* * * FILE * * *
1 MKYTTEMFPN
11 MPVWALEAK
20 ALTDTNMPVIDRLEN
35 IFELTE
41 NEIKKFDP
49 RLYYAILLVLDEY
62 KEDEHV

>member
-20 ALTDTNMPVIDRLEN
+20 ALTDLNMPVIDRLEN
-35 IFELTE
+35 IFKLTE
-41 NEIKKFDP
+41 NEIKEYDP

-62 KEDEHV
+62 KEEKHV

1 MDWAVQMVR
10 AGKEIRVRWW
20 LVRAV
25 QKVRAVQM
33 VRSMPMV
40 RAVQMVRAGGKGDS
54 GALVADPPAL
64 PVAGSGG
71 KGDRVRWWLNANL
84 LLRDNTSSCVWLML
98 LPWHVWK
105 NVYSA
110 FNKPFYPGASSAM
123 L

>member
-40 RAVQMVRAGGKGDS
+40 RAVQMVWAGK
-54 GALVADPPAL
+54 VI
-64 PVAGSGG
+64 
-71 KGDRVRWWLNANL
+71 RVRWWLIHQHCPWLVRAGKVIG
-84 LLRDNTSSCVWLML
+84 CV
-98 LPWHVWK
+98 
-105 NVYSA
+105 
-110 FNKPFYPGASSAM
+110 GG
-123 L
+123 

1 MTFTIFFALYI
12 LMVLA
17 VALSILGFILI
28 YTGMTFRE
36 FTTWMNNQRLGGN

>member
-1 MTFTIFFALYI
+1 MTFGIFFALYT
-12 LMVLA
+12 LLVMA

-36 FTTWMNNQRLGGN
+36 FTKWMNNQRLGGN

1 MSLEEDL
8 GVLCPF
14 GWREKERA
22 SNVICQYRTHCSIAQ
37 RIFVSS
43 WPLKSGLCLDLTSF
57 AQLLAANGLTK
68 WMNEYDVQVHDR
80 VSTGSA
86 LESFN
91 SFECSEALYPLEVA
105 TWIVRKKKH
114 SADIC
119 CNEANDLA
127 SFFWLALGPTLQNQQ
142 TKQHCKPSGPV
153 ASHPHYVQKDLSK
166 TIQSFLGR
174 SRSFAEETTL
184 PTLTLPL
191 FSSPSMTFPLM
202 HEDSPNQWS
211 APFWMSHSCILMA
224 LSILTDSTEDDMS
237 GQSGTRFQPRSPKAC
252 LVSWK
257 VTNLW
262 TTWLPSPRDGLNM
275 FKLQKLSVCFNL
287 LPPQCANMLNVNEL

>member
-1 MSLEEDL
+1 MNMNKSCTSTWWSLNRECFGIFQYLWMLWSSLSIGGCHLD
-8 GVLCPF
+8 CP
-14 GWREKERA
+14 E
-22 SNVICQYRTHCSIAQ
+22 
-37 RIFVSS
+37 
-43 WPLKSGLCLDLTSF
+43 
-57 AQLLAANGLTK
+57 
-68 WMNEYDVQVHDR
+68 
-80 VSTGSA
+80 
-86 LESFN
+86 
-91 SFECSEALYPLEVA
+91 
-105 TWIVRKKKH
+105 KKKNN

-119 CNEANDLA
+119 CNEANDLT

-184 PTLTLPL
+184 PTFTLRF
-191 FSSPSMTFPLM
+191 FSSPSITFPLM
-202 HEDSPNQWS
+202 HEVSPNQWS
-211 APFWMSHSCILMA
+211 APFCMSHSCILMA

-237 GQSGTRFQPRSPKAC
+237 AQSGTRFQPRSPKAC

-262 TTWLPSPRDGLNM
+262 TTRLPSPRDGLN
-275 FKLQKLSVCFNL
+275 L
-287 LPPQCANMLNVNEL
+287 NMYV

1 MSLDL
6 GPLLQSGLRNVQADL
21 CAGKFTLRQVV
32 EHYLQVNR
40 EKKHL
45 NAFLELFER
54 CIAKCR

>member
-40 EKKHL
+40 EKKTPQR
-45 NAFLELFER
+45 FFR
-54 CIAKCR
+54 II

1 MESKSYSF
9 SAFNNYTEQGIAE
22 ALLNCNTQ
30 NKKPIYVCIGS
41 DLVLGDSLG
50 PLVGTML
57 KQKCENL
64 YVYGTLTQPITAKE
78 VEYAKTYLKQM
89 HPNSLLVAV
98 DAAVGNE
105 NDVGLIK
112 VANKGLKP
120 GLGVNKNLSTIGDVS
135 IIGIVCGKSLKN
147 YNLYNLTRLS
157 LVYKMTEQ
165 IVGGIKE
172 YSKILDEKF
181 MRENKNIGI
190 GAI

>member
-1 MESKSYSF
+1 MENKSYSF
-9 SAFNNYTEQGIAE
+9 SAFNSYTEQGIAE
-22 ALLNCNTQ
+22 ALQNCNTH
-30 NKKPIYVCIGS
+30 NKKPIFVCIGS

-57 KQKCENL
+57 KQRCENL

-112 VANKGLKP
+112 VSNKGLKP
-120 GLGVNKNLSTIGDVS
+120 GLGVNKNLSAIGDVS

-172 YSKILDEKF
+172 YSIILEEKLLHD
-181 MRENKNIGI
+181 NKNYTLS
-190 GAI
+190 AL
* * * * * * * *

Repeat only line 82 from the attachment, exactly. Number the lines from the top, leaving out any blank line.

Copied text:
191 FSSPSMTFPLM